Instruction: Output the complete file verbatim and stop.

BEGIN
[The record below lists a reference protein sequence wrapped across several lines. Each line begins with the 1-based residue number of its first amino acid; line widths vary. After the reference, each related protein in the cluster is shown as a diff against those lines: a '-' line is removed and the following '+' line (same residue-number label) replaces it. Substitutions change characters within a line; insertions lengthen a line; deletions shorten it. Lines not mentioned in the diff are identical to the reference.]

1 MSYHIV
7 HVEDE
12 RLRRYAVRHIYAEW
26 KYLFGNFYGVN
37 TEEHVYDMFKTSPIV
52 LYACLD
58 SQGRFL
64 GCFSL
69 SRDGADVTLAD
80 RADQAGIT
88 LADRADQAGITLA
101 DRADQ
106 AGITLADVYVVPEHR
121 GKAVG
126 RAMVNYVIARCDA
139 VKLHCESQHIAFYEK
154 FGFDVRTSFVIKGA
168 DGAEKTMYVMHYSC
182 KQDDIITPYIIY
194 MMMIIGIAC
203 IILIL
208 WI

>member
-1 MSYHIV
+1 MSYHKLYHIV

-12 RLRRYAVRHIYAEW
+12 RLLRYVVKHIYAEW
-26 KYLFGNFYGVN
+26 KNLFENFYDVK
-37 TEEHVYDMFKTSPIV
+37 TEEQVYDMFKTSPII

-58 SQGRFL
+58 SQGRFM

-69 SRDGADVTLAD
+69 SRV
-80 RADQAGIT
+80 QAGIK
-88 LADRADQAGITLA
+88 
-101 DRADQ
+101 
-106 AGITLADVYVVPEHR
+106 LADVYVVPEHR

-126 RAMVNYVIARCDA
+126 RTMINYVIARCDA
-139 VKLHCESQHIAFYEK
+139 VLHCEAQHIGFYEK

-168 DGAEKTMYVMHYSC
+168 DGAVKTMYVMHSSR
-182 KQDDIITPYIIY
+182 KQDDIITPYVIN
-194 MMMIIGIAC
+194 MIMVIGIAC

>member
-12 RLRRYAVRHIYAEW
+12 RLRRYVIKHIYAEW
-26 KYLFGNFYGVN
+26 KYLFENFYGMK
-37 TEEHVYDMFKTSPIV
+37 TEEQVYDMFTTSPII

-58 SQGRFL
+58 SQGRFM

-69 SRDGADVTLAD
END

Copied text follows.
[The record below lists a reference protein sequence wrapped across several lines. Each line begins with the 1-based residue number of its first amino acid; line widths vary. After the reference, each related protein in the cluster is shown as a diff against those lines: a '-' line is removed and the following '+' line (same residue-number label) replaces it. Substitutions change characters within a line; insertions lengthen a line; deletions shorten it. Lines not mentioned in the diff are identical to the reference.]

1 MSYHIV
7 HVEDE
12 RLRRYAVRHIYAEW
26 KYLFGNFYGVN
37 TEEHVYDMFKTSPIV
52 LYACLD
58 SQGRFL
64 GCFSL
69 SRDGADVTLAD
80 RADQAGIT
88 LADRADQAGITLA
101 DRADQ
106 AGITLADVYVVPEHR
121 GKAVG
126 RAMVNYVIARCDA
139 VKLHCESQHIAFYEK
154 FGFDVRTSFVIKGA
168 DGAEKTMYVMHYSC
182 KQDDIITPYIIY
194 MMMIIGIAC
203 IILIL
208 WI

>member
-1 MSYHIV
+1 MSYHKLYHIV

-12 RLRRYAVRHIYAEW
+12 RLLRYVVKHIYAEW
-26 KYLFGNFYGVN
+26 KNLFENFYDVK
-37 TEEHVYDMFKTSPIV
+37 TEEQVYDMFKTSPII

-58 SQGRFL
+58 SQGRFM

-69 SRDGADVTLAD
+69 SRV
-80 RADQAGIT
+80 QAGIK
-88 LADRADQAGITLA
+88 
-101 DRADQ
+101 
-106 AGITLADVYVVPEHR
+106 LADVYVVPEHR

-126 RAMVNYVIARCDA
+126 RTMINYVIARCDA
-139 VKLHCESQHIAFYEK
+139 VLHCEAQHIGFYEK

-168 DGAEKTMYVMHYSC
+168 DGAVKTMYVMHSSR
-182 KQDDIITPYIIY
+182 KQDDIITPYVIN
-194 MMMIIGIAC
+194 MIMVIGIAC

>member
-12 RLRRYAVRHIYAEW
+12 RLRRYVIKHIYAEW
-26 KYLFGNFYGVN
+26 KYLFENFYGMK
-37 TEEHVYDMFKTSPIV
+37 TEEQVYDMFTTSPII

-58 SQGRFL
+58 SQGRFM

-69 SRDGADVTLAD